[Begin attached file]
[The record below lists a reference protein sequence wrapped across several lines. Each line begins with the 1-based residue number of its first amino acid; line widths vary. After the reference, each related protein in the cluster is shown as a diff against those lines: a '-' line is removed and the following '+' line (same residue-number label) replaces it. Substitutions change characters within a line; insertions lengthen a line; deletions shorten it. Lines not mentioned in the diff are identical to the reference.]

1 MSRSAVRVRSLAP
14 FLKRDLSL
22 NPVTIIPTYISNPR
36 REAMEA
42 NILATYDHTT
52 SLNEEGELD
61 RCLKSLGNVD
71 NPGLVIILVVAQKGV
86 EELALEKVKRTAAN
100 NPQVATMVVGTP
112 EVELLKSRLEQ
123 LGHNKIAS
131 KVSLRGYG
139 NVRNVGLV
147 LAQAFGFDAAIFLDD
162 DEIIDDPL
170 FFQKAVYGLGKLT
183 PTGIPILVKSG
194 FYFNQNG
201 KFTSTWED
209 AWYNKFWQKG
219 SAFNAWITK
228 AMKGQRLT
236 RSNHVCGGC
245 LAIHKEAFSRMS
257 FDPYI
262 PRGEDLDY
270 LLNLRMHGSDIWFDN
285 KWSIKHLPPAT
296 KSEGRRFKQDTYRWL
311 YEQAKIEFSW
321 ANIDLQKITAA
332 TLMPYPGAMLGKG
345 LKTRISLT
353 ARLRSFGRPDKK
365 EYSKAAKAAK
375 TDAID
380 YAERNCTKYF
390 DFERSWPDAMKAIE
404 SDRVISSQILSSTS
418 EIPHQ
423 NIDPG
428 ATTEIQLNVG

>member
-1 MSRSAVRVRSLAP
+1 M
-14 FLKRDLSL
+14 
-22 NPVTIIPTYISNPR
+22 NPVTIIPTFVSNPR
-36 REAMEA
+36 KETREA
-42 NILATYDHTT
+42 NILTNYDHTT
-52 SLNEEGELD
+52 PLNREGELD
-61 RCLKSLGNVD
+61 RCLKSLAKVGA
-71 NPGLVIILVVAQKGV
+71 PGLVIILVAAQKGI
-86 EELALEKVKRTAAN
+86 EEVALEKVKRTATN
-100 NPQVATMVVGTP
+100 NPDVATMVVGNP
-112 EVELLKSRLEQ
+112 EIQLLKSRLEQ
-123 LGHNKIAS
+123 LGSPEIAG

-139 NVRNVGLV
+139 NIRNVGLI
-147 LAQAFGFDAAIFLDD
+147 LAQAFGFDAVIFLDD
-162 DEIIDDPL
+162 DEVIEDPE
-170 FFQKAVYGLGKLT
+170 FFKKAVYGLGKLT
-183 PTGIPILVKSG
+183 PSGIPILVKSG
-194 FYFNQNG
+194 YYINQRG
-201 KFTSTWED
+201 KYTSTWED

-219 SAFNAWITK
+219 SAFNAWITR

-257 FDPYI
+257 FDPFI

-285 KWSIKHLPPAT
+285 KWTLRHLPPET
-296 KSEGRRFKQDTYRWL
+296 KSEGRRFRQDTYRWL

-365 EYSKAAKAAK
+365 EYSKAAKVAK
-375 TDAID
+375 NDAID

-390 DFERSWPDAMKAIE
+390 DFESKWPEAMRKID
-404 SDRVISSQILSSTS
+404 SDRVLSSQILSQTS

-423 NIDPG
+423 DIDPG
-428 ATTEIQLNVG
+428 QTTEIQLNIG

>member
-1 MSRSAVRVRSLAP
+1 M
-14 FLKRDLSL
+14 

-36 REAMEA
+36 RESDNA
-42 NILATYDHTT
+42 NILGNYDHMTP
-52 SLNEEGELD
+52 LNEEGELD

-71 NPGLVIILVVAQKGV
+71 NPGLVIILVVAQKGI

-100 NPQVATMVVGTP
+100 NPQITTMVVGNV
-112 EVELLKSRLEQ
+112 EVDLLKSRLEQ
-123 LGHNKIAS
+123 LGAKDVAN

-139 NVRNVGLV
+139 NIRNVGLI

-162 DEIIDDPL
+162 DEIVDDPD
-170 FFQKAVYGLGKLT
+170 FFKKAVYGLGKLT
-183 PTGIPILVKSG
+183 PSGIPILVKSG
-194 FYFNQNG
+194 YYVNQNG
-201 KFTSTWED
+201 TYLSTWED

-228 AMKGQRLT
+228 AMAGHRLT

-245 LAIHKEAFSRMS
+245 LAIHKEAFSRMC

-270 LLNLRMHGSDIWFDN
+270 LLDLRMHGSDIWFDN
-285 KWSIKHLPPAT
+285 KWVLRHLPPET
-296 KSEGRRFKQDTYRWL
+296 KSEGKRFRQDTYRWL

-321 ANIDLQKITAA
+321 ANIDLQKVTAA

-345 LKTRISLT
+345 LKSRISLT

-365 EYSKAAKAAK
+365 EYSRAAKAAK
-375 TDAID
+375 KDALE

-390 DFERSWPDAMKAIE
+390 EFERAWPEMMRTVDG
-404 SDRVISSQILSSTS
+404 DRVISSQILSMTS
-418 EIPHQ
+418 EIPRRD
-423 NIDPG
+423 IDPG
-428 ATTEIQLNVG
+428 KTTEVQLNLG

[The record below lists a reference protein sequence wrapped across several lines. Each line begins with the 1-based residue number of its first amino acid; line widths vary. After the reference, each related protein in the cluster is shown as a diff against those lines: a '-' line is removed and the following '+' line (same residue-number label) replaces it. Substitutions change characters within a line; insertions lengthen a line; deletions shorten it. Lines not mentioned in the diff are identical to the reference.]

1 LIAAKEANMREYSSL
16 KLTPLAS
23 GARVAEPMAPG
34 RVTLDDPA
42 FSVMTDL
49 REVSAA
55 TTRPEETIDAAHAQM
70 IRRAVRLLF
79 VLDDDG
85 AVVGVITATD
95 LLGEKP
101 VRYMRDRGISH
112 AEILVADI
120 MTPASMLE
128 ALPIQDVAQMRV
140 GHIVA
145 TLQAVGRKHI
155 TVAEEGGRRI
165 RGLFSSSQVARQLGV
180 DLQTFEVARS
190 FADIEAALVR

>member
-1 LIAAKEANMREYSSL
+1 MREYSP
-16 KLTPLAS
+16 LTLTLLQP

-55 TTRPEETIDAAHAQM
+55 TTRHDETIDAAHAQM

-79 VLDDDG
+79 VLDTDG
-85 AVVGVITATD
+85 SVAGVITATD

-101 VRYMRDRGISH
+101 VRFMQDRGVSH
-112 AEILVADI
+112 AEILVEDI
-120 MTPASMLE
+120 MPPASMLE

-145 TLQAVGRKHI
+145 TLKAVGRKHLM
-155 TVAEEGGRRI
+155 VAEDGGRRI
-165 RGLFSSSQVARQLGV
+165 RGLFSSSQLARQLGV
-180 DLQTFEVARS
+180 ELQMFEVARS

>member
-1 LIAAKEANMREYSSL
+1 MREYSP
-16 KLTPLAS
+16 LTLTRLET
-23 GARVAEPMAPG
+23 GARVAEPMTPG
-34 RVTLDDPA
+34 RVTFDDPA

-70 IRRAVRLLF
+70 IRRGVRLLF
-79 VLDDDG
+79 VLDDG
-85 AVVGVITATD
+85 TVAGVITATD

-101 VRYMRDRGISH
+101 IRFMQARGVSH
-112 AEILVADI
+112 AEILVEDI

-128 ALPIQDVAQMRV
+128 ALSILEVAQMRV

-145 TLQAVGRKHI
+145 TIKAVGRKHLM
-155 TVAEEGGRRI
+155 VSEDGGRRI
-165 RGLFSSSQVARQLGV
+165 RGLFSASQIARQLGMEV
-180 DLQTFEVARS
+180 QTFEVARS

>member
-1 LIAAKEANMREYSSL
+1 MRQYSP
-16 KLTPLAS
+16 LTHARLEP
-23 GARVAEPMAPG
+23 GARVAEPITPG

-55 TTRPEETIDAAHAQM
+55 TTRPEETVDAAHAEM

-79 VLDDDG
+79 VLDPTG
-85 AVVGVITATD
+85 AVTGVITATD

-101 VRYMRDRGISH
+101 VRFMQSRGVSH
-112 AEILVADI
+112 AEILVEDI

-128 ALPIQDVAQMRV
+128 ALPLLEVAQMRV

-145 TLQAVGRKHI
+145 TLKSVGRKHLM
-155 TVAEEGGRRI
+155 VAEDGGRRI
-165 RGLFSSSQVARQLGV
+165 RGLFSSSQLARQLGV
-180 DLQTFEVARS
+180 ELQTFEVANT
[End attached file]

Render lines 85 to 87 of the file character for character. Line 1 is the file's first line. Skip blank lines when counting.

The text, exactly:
+219 SAFNAWITR

-257 FDPYI
+257 FDPFI